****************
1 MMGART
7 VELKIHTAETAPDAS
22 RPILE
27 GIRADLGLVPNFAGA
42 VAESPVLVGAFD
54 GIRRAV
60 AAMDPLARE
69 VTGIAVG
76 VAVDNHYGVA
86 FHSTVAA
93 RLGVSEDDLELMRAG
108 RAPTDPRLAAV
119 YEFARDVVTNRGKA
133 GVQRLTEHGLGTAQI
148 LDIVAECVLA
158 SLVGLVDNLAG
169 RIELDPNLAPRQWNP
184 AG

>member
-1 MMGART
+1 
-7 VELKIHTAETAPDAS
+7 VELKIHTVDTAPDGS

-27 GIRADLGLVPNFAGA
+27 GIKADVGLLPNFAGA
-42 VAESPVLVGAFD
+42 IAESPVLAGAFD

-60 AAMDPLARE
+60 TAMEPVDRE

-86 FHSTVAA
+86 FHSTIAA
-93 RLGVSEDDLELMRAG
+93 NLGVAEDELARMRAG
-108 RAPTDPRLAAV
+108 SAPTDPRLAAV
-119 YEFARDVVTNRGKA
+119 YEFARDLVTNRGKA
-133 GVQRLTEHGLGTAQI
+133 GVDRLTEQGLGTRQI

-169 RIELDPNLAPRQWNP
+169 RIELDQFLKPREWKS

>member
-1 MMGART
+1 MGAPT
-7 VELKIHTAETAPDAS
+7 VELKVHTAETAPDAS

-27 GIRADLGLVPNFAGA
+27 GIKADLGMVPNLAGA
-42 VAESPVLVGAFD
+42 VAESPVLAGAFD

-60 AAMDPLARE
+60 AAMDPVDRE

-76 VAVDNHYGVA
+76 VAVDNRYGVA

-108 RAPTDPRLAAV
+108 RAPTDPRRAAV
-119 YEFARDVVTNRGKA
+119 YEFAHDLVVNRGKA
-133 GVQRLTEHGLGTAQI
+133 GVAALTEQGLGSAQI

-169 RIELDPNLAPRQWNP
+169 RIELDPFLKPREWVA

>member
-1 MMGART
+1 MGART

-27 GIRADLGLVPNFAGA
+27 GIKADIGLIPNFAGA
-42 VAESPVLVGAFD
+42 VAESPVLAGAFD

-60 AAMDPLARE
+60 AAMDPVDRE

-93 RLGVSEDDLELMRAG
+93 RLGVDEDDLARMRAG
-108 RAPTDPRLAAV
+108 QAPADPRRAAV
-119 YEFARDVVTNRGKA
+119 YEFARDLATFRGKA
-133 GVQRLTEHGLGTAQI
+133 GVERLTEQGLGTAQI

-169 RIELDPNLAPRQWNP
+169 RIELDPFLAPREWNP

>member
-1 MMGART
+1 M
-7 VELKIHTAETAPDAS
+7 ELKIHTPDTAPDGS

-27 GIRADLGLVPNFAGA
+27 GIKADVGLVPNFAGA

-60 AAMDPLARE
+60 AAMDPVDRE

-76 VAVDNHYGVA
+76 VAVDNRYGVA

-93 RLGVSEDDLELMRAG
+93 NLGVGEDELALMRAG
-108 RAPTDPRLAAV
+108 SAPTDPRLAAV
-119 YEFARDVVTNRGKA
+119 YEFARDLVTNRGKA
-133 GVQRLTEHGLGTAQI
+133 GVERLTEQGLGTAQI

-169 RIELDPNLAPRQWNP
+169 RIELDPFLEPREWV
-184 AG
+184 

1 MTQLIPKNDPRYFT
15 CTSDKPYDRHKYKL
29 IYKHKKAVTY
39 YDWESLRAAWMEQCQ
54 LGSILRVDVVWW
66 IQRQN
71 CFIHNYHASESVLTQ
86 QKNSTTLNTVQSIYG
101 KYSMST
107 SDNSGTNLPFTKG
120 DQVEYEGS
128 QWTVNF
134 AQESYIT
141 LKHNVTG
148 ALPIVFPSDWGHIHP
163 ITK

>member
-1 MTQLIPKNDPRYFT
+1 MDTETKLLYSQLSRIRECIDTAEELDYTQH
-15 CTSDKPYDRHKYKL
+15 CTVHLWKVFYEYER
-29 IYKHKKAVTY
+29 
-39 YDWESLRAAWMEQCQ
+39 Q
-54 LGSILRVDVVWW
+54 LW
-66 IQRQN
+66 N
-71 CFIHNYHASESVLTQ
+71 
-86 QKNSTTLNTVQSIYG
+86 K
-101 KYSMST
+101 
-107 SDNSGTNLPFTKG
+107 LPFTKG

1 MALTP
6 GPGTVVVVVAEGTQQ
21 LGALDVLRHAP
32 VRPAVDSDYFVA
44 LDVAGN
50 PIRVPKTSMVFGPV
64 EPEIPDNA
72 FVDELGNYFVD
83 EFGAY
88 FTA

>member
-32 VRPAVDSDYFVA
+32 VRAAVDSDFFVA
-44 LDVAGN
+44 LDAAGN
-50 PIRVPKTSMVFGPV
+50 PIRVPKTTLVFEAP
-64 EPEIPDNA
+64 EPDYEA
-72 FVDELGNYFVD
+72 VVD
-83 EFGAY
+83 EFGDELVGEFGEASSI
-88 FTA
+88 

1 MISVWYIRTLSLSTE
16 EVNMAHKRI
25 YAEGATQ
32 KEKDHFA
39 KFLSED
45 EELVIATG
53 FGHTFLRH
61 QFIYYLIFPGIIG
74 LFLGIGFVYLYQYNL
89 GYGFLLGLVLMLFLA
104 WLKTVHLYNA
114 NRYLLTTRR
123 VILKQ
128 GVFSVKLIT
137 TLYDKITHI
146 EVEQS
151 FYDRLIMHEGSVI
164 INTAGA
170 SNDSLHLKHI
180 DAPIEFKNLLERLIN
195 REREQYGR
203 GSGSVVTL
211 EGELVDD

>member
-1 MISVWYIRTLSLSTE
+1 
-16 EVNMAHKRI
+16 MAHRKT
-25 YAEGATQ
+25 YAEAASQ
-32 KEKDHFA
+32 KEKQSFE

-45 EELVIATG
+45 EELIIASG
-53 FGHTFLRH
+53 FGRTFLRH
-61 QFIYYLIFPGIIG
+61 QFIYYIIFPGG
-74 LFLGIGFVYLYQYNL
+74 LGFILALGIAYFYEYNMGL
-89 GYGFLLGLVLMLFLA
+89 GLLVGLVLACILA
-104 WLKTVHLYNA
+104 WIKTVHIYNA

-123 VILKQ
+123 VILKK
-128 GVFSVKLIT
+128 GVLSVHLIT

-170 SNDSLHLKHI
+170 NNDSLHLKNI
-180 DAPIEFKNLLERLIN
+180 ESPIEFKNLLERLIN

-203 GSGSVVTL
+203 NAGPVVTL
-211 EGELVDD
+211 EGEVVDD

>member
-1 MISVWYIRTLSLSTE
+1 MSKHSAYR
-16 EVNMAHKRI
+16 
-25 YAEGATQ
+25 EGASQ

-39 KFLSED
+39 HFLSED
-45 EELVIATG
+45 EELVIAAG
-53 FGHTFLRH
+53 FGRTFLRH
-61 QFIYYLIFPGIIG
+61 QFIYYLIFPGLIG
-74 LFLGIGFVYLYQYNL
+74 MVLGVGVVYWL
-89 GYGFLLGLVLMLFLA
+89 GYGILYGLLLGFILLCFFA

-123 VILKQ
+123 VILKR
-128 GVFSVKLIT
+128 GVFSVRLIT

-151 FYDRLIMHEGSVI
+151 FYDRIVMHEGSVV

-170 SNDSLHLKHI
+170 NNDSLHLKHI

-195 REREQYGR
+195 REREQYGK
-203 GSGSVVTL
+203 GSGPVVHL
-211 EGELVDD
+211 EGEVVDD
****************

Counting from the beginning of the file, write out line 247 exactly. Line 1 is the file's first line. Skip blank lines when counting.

+151 FYDRIVMHEGSVV